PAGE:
L.A. Times office in downtown Los Angeles.

L.A. Times office in downtown Los Angeles. Photo by Ringo Chiu.

Ad tech veteran Mickie Rosen has been named president of the Los Angeles Times Media Group, and longtime media executive Lewis D’Vorkin has been named editor-in-chief of its Los Angeles Times.

Both of the new executives bring strong digital backgrounds to the table, and each will report to Chief Executive and Publisher Ross Levinsohn.

Levinsohn was hired by Chicago-based parent tronc Inc., in late August following the abrupt ouster of his predecessor Davan Maharaj, who also served as editor-in-chief of the Times.

Maharaj exited along with several of his top deputies, and the new executives face a newsroom that remains unsettled following years of buyouts to reduce staff.

There’s also a unionization effort in the works – a Times’ organizing committee publicly called for the paper’s journalists to join NewsGuild, which represents staff at The New York Times, The Washington Post, The Wall Street Journal and other organizations.

D’Vorkin was previously Forbes’ chief product officer, and will begin his new post at the Times on Nov. 1. Rosen has been working with Levinsohn since his appointment and has already moved into the president’s role. Rosen comes to the post from position as senior advisor to Boston Consulting Group.

“Our goal is to combine the gravitas of our journalism with scaled distribution,” Rosen said in an email. “My background in media inspires me to create full 360-degree experiences around our award-winning journalism and to build brands. My tech background gives me the understanding of how to distribute our content across platforms in targeted ways, to deliver our journalism to a global audience.”  

Through an L.A. Times spokeswoman, D’Vorkin declined to comment past an initial statement made in a press release until he assumes the post. His silence has not prevented him from becoming a controversial figure even before taking the reins of the newspaper’s editorial division.

Some media analysts are expressing fears that the sort of tactics D’Vorkin used to grow Forbes’ digital audience could damage the Times’ journalistic integrity.

Noted industry analyst and author Ken Doctor was among observers who expressed reservations about D’Vorkin, who is known for opening up Forbes’ website to bloggers, academics and outside experts. D’Vorkin also introduced BrandVoice, a content marketing platform that allows advertisers to contribute material to be published alongside Forbes articles.

Doctor called D’Vorkin an “odd choice” for the job in a column last week for TheStreet website, noting that the Times post will mark D’Vorkin’s first time leading the newsroom of a national newspaper.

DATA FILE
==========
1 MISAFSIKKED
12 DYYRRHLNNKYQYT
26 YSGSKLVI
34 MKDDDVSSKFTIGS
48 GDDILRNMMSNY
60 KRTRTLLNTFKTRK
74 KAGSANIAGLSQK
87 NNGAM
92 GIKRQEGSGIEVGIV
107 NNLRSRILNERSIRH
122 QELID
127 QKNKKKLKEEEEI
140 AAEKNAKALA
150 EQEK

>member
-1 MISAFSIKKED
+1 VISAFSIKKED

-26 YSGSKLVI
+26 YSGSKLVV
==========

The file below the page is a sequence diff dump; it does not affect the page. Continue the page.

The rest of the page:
Digital tension

D’Vorkin isn’t without deep journalism bona fides, however. Before the Forbes post, he did stints at The Wall Street Journal, Newsweek and The New York Times.

An email from Levinsohn referred to D’Vorkin as one of the leading digital innovators in the media industry.

“The Los Angeles Times is a vibrant brand and, as Lewis (D’Vorkin) likes to say, there’s a romance associated with it as one of the great American newspapers,” Levinsohn said. “Right now, while journalism is so critically important to our society, we need leaders who embrace our history while they imagine our future.”

Any new direction will come as Times’ parent company tronc struggles on revenue amid continued cost-cutting measures.

The company emphasizes digital growth as a way to a healthier balance sheet. It might have felt increased pressure to bring on executives with a strong performance record in the area after second quarter earnings showed a 9 percent drop in both website visitors and digital advertising revenue.

The Times trumpeted the D’Vorkin’s success on that front, citing an increase in Forbes.com’s audience from 15 million to 59 million in the past seven years.

“The media and consumer landscapes evolve rapidly, so we need leaders who know how to evolve with them quickly, decisively and with integrity,” Levinsohn said. “We reviewed, interviewed and met with more than 80 candidates for Editor-in-Chief. Lewis stood out because he is a transformational and highly-respected editor.”

Rosen also has digital chops. She served as senior vice president of Global Media & Commerce for Verizon Communications Inc.’s now-subsidiary Yahoo, and was a partner at Fuse Capital, which invests in early stage publishing, video and advertising technology companies. Rosen also held leadership positions at Fox Interactive Media, Walt Disney Co. and Fandango. She was also co-founder and partner with Levinsohn at Whisper Advisors, a boutique strategic advisory film.

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